The classics really do have their mega-fans. Chuckles and guffaws are thrown at the stage like a downpour of die on a poker table and my neighbour looks fit to burst with delighted glee. Guys and Dolls may be over 60 years old but it seems its appeal will never, ever flounder.
This “musical fable of Broadway” came off the back of WWII and smack into a time when optimism and fantasy were society’s new life choices – even if they didn’t know it yet. Guys and Dolls is steeped in tradition, with many claiming it stands the test of time, despite it gloating in an old-fashioned, albeit good-natured glow. Perhaps this is why it is so warmly received. Characters, reportedly based on real people, appear stereotypical, like Big Jule whose very presence is the epitome of the gangster – the one we associate with those old movies and, more recently, Martin Scorsese movies. Or there’s the charmer and the heroine who fights his advances, but inevitably is too powerless to resist. Of course there’s also Frank Loesser’s score and vastly impressive choreography that really has stood the test of time and could put many current West End musicals to shame.
The long, appreciative applauses that greet the majority of Guys and Dolls proves its stint at new home the Phoenix theatre will inevitably be a successful one – especially if the deafening roar that threatens to implode the building after ‘Sit Down, You’re Rockin’ The Boat’ is anything to go by.
Whilst Peter McKintosh’s staging is indeed a spectacle – we are instantly greeted with the beautiful chaos of Broadway – there are often moments where it feels too much for the space itself. True, some of the production doesn’t need an epic stage, but the grand dance numbers do. Act One’s ‘Havana’ flings itself around like an octopus on speed as does Act Two’s ‘Luck Be a Lady’. They work great and impress everyone, but I can’t help feel a larger space would have created something special.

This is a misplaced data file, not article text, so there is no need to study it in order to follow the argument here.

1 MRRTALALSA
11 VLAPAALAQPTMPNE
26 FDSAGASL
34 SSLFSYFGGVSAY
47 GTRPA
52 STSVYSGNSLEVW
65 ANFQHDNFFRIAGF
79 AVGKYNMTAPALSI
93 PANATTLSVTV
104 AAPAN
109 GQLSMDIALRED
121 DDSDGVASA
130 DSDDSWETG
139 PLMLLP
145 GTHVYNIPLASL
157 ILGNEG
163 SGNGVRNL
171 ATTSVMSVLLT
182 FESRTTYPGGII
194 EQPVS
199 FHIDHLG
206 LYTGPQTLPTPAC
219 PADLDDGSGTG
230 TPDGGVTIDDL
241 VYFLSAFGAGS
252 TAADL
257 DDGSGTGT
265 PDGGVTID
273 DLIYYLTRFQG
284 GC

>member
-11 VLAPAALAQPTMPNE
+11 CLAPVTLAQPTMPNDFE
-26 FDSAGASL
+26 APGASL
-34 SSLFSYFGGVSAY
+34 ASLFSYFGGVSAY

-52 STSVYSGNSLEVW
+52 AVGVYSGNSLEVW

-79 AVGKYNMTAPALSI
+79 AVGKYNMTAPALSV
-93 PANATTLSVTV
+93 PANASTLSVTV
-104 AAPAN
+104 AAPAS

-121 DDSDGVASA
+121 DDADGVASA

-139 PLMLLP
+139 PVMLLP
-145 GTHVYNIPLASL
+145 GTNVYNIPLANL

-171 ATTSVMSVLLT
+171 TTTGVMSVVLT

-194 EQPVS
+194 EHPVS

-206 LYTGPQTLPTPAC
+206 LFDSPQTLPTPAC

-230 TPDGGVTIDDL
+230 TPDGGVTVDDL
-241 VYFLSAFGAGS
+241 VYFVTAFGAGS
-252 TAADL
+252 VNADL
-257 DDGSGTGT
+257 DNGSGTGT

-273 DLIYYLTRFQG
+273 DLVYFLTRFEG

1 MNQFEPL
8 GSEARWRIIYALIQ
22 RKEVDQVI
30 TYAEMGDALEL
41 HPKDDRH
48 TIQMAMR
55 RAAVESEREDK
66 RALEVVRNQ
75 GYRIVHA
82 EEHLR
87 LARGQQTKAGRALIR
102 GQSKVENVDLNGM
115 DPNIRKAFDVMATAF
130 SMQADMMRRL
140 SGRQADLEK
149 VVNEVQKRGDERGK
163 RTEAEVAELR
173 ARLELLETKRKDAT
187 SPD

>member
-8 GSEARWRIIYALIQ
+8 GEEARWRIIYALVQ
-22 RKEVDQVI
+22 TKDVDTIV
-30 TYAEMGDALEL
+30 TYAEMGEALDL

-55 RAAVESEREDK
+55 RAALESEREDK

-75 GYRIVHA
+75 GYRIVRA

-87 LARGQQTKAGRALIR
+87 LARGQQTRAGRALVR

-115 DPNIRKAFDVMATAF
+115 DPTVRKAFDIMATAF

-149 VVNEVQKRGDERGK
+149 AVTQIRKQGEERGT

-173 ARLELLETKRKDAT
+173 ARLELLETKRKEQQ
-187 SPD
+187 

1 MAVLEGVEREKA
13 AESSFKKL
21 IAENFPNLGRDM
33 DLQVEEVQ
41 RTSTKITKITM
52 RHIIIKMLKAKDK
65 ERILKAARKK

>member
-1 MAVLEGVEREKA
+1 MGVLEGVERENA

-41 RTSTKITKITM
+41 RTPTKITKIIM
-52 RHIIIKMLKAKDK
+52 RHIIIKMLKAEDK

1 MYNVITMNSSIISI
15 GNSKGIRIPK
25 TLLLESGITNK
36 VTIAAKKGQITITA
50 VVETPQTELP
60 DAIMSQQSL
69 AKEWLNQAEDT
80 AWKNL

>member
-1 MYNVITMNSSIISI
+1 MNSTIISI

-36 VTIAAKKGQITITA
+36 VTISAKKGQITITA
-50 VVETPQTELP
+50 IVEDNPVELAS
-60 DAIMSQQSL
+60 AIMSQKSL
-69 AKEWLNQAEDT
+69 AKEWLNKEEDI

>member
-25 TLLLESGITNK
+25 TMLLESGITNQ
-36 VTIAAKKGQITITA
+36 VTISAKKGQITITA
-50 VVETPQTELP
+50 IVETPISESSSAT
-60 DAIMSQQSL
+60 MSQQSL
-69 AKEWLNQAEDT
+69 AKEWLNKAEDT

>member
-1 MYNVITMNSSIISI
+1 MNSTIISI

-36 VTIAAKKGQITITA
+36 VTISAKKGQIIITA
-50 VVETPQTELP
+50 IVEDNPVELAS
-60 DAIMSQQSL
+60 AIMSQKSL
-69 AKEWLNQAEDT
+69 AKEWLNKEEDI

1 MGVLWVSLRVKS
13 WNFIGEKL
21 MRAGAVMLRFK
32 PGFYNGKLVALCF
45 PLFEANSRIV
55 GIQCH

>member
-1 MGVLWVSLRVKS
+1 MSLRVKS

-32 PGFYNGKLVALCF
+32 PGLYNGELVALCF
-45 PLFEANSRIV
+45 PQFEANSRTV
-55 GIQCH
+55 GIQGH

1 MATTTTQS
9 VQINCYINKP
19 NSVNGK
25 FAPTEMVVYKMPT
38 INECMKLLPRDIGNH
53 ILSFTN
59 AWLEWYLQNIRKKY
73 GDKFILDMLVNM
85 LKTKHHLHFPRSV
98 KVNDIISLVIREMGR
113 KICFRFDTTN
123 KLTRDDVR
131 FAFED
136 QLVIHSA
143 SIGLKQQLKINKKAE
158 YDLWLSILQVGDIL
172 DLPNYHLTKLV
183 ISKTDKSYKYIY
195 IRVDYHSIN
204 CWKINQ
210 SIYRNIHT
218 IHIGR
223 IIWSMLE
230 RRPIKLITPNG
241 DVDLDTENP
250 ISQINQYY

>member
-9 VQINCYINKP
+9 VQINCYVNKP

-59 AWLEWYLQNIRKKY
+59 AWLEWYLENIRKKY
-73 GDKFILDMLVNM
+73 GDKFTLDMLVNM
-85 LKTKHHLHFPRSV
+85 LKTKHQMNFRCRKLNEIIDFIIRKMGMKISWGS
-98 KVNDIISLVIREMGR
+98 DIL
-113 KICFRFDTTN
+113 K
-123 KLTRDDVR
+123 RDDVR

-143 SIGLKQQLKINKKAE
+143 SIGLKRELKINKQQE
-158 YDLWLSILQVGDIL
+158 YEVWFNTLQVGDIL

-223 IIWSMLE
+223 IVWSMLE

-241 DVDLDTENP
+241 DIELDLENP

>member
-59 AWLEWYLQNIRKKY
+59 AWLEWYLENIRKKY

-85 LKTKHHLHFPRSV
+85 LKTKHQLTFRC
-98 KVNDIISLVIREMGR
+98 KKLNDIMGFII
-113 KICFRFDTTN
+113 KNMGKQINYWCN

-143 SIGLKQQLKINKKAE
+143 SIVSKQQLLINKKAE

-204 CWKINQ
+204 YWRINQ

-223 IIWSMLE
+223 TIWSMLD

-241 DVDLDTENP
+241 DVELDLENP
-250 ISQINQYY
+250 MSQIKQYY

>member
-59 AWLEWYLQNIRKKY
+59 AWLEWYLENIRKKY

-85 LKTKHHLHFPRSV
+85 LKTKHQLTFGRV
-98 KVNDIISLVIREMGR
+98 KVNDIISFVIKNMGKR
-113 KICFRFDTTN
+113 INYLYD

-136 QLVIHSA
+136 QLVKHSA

Taking over from Jamie Parker, Oliver Tompsett is a sizzling, charismatic Sky Masterson. Samantha Spiro (replacing the hilarious Sophie Thompson) is a delight opposite Richard King’s Nathan Detroit, easily spouting off line after funny line. Carlos Acosta and Andrew Wright’s choreography is sensationally advanced, graceful and fluid. ‘Havana’ certainly wakes you up with sexy sass.
The script does feel outdated, as does the easy comedy, but the good-natured and cool intent lets it off. If you’re a fan of the ‘classic’ style of musical or the show itself then a treat you will indeed be in for. This not your type of theatre? Then it may feel a tad dull, though the dance numbers are just waiting to be appreciated with sore, sore hands.
Guys and Dolls is playing at the Phoenix Theatre until October 2016. For more information and tickets, see the Guys and Dolls website.